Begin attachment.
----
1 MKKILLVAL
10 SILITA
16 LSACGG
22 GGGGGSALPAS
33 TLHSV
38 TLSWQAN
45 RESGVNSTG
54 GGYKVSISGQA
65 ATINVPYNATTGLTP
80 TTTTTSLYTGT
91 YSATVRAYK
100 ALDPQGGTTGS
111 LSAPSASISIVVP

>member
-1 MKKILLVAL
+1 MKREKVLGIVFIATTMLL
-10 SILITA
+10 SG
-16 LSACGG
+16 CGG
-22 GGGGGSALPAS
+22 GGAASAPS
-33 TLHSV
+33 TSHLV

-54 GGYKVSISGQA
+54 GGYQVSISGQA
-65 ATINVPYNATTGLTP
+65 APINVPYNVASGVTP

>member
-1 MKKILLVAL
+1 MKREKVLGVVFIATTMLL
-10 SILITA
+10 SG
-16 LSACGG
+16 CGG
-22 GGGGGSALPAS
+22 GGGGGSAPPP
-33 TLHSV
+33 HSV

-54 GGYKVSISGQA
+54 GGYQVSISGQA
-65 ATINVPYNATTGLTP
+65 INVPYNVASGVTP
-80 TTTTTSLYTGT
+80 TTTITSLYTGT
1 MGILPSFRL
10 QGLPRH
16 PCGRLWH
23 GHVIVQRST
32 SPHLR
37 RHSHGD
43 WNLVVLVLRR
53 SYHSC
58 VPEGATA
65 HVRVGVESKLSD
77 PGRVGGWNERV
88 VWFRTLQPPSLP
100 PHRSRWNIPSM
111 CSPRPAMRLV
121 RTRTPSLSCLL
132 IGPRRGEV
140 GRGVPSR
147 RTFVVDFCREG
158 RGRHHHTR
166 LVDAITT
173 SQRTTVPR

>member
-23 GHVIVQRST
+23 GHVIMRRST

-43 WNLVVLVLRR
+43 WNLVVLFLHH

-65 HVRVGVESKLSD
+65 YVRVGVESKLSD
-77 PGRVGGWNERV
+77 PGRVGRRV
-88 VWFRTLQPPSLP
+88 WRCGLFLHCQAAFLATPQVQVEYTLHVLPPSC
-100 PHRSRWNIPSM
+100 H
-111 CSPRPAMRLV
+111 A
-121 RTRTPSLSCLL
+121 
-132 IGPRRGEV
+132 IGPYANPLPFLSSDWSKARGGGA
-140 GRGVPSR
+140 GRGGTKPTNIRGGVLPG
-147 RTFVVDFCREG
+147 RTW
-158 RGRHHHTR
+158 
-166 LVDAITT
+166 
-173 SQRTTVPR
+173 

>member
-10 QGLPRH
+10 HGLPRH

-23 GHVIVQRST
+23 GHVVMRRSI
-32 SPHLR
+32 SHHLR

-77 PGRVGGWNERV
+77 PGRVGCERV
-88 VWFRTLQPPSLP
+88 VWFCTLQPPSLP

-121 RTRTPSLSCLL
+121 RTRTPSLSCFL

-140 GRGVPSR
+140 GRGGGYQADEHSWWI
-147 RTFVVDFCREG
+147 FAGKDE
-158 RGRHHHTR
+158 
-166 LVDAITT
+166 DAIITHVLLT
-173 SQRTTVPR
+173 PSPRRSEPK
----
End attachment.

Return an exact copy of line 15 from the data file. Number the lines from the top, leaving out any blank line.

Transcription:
-1 MKKILLVAL